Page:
Travis Kalanick has resigned as CEO of Uber under pressure from investors for him to stand down after an endless series of scandals and concerns about the company’s controversial corporate culture.
Uber’s board said in a statement: “Travis has always put Uber first. This is a bold decision and a sign of his devotion and love for Uber.
“By stepping away, he’s taking the time to heal from his personal tragedy while giving the company room to fully embrace this new chapter in Uber’s history. We look forward to continuing to serve with him on the board.”
Concerns about the company’s culture of sexism and rule-breaking escalated in February after a video was released showing Kalanick beating an Uber driver who had complained about wages. The CEO issued a public apology after the footage was released and promised to look for “leadership help”.
Not long after, former Uber engineer Susan Fowler published a blog post describing her experiences of sexism at Uber. The blog post went viral and prompted Kalanick to launch an investigation into the culture of the organisation.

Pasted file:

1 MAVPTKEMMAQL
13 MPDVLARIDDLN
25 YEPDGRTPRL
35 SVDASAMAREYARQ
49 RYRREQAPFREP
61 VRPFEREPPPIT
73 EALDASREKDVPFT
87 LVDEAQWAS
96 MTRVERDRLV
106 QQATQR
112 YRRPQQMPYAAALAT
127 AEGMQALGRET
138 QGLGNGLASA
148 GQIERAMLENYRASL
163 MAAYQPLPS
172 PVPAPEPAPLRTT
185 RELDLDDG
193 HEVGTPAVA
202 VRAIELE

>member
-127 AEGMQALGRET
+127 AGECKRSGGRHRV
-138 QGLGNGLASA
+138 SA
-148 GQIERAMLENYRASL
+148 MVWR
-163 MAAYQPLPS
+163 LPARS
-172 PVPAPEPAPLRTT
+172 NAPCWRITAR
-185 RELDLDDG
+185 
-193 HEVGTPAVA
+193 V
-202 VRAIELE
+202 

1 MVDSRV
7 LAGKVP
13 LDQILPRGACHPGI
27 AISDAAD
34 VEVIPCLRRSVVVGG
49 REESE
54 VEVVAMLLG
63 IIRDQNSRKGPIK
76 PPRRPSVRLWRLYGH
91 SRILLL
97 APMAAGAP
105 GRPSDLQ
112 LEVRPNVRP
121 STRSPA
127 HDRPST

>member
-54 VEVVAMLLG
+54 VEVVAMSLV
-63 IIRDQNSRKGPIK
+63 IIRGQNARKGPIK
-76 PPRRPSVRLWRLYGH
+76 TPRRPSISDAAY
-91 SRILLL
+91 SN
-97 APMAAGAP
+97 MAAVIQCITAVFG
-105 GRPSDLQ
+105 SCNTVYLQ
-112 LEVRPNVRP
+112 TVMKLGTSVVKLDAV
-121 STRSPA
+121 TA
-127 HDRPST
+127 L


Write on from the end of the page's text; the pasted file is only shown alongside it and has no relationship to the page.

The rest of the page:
Dan Primack, business editor of the Axios news service, reported that there was increasing pressure for Kalanick to resign, particularly Bill Gurley of venture capitalist firm Benchmark. A venture capitalist is a person or firm that invests in startups or new ideas.
“It’s important to note: Travis controlled the board in terms of votes, so really, it was a vey big uphill climb for [Mr] Gurley and the other investors to get this done,” Mr Primack said.
Dave Lee, BBC North America technology reporter, said in an analysis of Kalanick’s resignation:
“Mr Kalanick embodied his company’s prevailing attitude: success at all costs. It saw Uber dominate the ride-sharing world, his chutzpah enabling the company to attract investment so effectively that last year Uber alone raised more money than the entire UK start-up scene.
“But in doing so he didn’t play fair. He created a company that deceived local regulators, neglected the well-being of employees, wound-up drivers, troubled investors, obtained a rape victim’s medical records and allegedly stole trade secrets from a rival.”